The Eats Of San Francisco, Part One
I once made and sold jewelry on the streets of San Francisco. Sometimes I'd sell by Fisherman's Wharf, other times in the courtyard of the Embarcadero Center downtown. Quite a tidy profit was made, especially during a short period when I found myself ahead of the curve of a monstrous puka-shell craze. I blew the money on everything but food.
That was a long time ago.
On a trip I made last week, things were different. My wife and I spent a week in the city, and a too-short two days in the Napa region. Here are highlights and impressions, reprinted not for nostalgia's sake, but to hopefully serve as some sort of vague suggestion list of things to do, where to stay, and places to eat - just on the chance you might be planning a trip to San Francisco sometime soon. Plus there are ideas to be grasped from the west coast that could improve Miami's food environment, so I'll be posting things that relate to the culinary scene out there the rest of the week.
San Francisco For $89 a Night
That's the deal we got at Crescent Hotel, with a central location right off Union Square. It's a clean and pretty boutique hotel, with an incredibly friendly and helpful front desk staff. Breakfast is included in the price, plus there's a cool, happening bar/lounge on the second floor with live music on weekends. If you don't want to spend hundreds a night during your stay, then Crescent is your place.
Intermezzo Lounge prior to Neil Degrasse Tyson
Wed., Nov. 16, 8:00pm
Best Place to Get the Crabs
That would be The Crab House at Pier 39 (The Embarcadero, San Francisco; 415-434-2722) on Fisherman's Wharf. Normally you want to avoid this touristy area, but when it comes to eating Dungeness crabs, there is no cooler place to be. The antique white tile walls are reminiscent of the classic Grand Central Oyster Bar - The Crab House is working class chic, and bustling with workers carrying large trays and diners digging into the shells with abandon. Executive chef/partner Andrea Froncillo hails from Naples and is adept at doing more than just steaming crabs (like, for instance, turning those crabs into a delectable chowder). The service here is friendly and sharp, and the scene is one of carefree vacationers having a damn good time. Bonus: Best bloody mary I've had in quite some time.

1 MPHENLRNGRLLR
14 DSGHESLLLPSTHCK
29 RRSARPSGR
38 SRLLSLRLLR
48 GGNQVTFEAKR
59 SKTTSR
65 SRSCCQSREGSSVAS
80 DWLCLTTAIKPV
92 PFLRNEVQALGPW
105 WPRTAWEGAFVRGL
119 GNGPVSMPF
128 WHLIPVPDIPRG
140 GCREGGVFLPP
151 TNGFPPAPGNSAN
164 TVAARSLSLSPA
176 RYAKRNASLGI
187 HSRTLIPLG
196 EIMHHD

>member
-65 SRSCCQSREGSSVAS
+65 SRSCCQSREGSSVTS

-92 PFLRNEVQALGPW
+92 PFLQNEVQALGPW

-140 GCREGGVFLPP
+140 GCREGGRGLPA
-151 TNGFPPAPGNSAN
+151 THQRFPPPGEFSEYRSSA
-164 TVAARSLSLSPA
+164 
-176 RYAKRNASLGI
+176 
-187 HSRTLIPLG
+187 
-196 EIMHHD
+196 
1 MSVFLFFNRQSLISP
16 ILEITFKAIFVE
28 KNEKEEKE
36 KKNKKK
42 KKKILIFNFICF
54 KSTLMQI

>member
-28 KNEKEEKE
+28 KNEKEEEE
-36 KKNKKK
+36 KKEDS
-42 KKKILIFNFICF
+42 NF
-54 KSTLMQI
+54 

Tasty Salted Pig Parts
That's the slogan of Boccalone in the Ferry Building Marketplace. The "artisan salumi hand made in small batches with pasture-raised heritage-breed pork" sure makes for a good sandwich. But it's also worth stopping here just to purchase a T-shirt emblazoned with "Tasty Salted Pig Parts". What better gift to bring back to a pork-obsessed foodie?
Michael Recchiuti started handcrafting artisan chocolates in 1997, and in a city chock full of boutique chocolatiers, Recchiuti's ginger heart (dark chocolate ganache with fresh ginger); cardamom nougat; burnt caramel; and caramel flecked with French fleur de sel were the most outrageously tasty.
Best food in Chinatown
Don't Rent a Car
Get a San Francisco CityPass instead. Public transportation covers the whole city and runs effectively at all hours. No traffic hassles, no parking hassles, no hassles at all - just hop on and off cable cars, street cars, buses, BART, etc.
Best Chinatown Restaurant
Jonathan Kauffman, veteran restaurant reviewer of SF Weekly, our sister paper, and SFoodie, our brother blog, graciously responded to my request for dining suggestions with a detailed list of all sorts of interesting places. He even gave us a pick of Szechuan, Cantonese, or Shanghai restaurants in Chinatown. We window-shopped all three and chose Bund Shangai (640 Jackson St.; 415-982-0618), which was a fantastic choice - one of the best meals we had in the city. Great XLB dumplings, great noodle soup, even noteworthy sauteed greens.
Tomorrow: Part two, with a look at The Stinking Rose, Il Cane Rosso, and Cotogna, among other spots.
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